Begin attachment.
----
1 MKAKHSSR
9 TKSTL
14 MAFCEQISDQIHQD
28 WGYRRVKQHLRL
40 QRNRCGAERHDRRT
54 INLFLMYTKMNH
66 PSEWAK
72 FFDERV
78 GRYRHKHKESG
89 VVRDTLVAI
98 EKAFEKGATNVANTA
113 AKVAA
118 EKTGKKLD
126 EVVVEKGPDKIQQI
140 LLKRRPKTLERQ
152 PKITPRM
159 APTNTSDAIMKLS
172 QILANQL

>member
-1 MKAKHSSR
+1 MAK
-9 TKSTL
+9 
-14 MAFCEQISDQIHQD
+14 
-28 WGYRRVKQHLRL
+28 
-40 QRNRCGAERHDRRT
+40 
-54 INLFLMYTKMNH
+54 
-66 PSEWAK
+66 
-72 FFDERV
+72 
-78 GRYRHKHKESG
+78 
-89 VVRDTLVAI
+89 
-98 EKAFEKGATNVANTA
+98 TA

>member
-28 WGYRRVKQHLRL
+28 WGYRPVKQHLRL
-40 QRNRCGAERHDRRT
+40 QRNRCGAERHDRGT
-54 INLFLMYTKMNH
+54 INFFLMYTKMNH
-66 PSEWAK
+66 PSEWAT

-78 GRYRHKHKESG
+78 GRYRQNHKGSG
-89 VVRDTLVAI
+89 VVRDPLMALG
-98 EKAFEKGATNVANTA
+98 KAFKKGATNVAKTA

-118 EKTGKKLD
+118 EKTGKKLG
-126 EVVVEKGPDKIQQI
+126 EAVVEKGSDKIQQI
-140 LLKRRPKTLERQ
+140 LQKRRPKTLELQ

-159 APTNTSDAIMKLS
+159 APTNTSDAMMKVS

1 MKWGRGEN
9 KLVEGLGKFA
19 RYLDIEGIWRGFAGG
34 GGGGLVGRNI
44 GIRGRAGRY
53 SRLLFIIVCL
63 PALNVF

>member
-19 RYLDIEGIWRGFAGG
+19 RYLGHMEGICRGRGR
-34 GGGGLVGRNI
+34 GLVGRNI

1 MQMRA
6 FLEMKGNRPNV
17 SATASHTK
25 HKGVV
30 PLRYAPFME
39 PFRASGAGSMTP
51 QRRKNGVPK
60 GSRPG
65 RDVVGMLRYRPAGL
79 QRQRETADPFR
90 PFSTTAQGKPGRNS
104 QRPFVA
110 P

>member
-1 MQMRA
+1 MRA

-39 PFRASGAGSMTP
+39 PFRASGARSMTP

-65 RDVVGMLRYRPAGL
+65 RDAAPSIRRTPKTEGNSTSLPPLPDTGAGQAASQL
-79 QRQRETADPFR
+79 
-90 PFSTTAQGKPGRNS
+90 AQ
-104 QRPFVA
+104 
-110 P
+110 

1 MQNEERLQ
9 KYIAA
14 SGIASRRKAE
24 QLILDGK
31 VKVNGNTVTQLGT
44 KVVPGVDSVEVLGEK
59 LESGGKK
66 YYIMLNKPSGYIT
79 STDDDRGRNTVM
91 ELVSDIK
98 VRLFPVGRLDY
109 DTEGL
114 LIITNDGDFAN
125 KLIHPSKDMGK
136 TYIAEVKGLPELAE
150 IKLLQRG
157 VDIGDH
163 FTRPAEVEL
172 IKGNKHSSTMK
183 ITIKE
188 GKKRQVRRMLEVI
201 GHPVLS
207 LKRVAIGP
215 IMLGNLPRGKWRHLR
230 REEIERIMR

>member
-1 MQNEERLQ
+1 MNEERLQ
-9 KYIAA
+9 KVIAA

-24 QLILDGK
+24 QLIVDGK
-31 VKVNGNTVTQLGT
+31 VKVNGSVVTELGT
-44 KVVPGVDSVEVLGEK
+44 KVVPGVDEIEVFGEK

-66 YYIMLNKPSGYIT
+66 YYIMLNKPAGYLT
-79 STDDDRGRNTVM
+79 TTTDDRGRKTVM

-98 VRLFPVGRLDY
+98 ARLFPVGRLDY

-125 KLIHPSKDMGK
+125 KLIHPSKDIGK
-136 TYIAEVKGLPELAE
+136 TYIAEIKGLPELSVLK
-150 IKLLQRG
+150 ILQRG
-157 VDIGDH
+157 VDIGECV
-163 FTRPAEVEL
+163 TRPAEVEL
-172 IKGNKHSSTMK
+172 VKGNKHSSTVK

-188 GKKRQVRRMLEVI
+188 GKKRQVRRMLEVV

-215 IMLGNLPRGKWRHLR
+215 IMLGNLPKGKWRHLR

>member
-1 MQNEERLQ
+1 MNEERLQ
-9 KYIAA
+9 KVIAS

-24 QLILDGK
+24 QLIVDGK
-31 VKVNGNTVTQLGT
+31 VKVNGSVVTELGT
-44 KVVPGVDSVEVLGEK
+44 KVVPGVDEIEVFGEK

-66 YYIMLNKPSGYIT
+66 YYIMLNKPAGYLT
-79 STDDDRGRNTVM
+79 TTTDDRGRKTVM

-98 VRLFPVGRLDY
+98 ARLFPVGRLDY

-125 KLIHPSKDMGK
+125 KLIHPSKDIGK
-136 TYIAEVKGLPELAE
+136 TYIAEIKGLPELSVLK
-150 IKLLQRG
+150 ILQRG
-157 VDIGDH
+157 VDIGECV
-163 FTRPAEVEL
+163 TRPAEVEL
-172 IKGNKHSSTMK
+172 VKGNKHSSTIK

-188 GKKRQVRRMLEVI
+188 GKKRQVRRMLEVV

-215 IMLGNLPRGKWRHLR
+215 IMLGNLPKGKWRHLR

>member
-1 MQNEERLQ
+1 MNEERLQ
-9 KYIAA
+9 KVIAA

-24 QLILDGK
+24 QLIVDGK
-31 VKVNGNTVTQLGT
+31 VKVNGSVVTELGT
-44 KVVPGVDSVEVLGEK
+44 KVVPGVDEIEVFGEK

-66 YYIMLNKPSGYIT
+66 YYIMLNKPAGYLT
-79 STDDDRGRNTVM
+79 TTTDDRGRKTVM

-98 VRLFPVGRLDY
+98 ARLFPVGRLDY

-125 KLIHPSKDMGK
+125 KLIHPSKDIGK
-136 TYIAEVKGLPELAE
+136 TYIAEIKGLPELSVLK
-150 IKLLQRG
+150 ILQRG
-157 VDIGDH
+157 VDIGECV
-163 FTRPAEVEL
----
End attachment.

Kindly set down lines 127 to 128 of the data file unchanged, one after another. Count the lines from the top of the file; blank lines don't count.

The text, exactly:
207 LKRVAIGP
215 IMLGNLPRGKWRHLR